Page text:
Education

Today on CrossCurrents, Roaring Fork School District is holding a series of community meetings throughout the month to discuss the RFSD Facilities plan.

Guests are Dr. Diana Sirko, Superintendent of RFSD and Shannon Pelland, Assistant Superintendent in charge of the Facilities Project.

http://www.rfsd.k12.co.us/

Elise Thatcher

On Sunday, October 5th, Aspen High School hosted just under three thousand students and parents from Lake City, Durango, and other far flung Colorado towns. They quizzed University representatives and took workshops as part of the Colorado Western Slope College Fair. It’s been around for years, but this time, the focus was on helping students with the details, like essay writing and affordability.

Elise Thatcher

Colorado Mountain College is turning its focus to what kids are learning before they walk in the door. Right now more than half of incoming students are severely lacking in certain subjects, usually math and English. So now the community college… the largest such network in the state… is working on finding a way to improve what kids are learning in elementary, middle, and high school. It’s part of a larger effort to better serve mountain communities.

Kate Lapides

A growing education program in the Valley is teaching preschoolers how their brain works so they can focus on learning. The “Focused Kids” program is being taught to low income, mostly Latino kids, in a unique preschool. As Aspen Public Radio’s Marci Krivonen reports, this new program is happening inside a school bus.

Inside El Busesito, a small group of students and teachers are playing games on the carpeted floor. It’s a comfortable space that doesn’t look at all like a bus. The seats have been removed to make way for books and toys.

Marci Krivonen

On Thursday we told you about how the Aspen-based Valley Marijuana Council is working on educating people about retail pot. Today we’ll explain how the State of Colorado is using tax money from marijuana sales to create an education campaign of its own. The Colorado Department of Public Health is planning to roll out television commercials, radio spots and billboards early next year around how to use marijuana safely.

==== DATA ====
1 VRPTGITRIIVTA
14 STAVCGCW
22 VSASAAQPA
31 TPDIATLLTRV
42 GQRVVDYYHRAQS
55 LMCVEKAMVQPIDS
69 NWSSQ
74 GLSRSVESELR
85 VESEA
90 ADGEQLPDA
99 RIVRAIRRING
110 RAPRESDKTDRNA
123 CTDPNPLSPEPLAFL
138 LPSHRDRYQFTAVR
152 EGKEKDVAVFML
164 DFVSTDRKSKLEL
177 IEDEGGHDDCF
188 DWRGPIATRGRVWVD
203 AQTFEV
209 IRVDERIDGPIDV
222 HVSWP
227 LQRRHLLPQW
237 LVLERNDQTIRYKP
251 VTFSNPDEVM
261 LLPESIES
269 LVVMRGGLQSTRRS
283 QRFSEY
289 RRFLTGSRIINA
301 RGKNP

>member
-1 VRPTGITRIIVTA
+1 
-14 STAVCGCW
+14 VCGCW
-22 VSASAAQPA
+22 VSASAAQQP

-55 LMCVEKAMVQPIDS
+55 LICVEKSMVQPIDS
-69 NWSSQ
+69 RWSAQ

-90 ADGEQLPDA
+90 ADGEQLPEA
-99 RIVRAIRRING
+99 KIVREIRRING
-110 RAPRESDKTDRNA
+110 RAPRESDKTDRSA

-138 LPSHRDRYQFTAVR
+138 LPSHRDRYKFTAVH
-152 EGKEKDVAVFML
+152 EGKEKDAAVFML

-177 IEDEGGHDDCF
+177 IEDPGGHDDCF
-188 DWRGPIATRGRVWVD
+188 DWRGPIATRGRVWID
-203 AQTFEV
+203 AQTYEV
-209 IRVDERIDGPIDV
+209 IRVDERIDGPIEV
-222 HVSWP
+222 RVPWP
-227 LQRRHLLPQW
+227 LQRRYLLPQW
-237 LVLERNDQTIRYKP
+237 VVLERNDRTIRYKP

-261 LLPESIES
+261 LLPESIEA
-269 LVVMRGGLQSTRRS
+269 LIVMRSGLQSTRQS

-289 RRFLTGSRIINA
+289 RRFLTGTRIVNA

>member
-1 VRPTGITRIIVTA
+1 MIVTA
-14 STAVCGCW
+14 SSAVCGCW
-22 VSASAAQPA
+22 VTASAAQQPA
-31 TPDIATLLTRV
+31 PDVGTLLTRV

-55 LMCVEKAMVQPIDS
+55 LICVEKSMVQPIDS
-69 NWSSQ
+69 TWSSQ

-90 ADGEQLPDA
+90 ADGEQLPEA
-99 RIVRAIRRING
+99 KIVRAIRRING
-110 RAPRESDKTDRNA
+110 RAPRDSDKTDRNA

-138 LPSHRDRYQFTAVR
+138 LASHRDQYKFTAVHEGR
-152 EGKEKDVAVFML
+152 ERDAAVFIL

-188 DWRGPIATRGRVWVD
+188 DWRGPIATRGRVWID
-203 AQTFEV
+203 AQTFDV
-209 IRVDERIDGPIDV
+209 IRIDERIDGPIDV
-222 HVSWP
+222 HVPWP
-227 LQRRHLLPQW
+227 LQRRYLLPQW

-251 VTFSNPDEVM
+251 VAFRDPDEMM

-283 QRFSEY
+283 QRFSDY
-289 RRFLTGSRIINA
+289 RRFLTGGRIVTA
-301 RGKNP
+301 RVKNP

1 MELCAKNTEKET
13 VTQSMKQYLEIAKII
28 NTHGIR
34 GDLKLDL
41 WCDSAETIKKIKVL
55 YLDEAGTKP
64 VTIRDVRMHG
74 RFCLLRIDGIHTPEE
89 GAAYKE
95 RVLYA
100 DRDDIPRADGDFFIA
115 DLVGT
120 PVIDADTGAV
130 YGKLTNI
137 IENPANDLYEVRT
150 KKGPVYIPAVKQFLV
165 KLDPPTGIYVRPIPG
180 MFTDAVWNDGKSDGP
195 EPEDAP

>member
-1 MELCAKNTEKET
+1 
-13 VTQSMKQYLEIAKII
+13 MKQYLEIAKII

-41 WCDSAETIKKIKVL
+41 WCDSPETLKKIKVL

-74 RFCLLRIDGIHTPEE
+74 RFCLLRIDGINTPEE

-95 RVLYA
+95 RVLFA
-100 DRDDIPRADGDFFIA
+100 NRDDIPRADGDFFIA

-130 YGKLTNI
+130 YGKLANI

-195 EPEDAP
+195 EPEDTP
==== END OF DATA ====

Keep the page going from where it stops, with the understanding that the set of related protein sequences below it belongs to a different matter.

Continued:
The Aspen Center for Environmental Studies (ACES) has been an advocate for environmental education for over 45 years. Arin Trook is the Education Director, and is in charge of the in-school ACES programs in schools between between Aspen and Rifle. Trook explains the importance of environmental education and his  goals for future expansion.

Chris Lane, the CEO of Aspen Center for Environmental Studies (ACES), shares the history, mission, sites, and summer programs of the non-profit organization. ACES manages 500 acres of land - some of which is located at Hallam Lake in Aspen, Rock Bottom Ranch in Basalt, Spring Creek up the Frying Pan, and the Catto Center at Toklat, located at the ghostown of Ashcroft. There are multiple kids camps, adult workshops, and tours going on everyday, making summer at ACES anything but boring. 

Learn more about ACES and ACES summer programs on visit their website: www.aspennature.org

Creative Commons/Flickr/Mike Johnston

State Representative Millie Hamner carried three times the number of bills this legislative session, than she did in the previous session. The democrat, who represents several Western Slope counties including Pitkin County, chairs the House education committee. She told Aspen Public Radio's Marci Krivonen that she's most proud of two measures that bring hundreds of millions of dollars to Colorado schools.

gailschwartz.org

Snowmass Village democrat Gail Schwartz wrapped up her career as a state senator this week. The lawmaker is term-limited after spending eight years under the gold dome in Denver. Her impact on issues like education, healthcare and water have been felt around the state, including here in the Roaring Fork Valley. Aspen Public Radio's Marci Krivonen reports.

On the last day of the 2014 legislative session, Schwartz’s colleagues saluted her service, including Senate Majority Leader Rollie Heath.

Aspen Journalism might be young, only into its 4th year, but the non-profit organization has already established itself in the valley's media family. What sets Aspen Journalism apart from the daily newspapers, news channels and public radio stations is the dedication of time and resources into the stories produced. Founder and Director, Brent Gardner-Smith explains why the organization puts such an emphasis on in-depth reporting and the key topics the organization focuses on. Board President, Tim McFlynn, also contributes. 

Visit the Aspen Journalism website to learn more:

www.AspenJournalism.org

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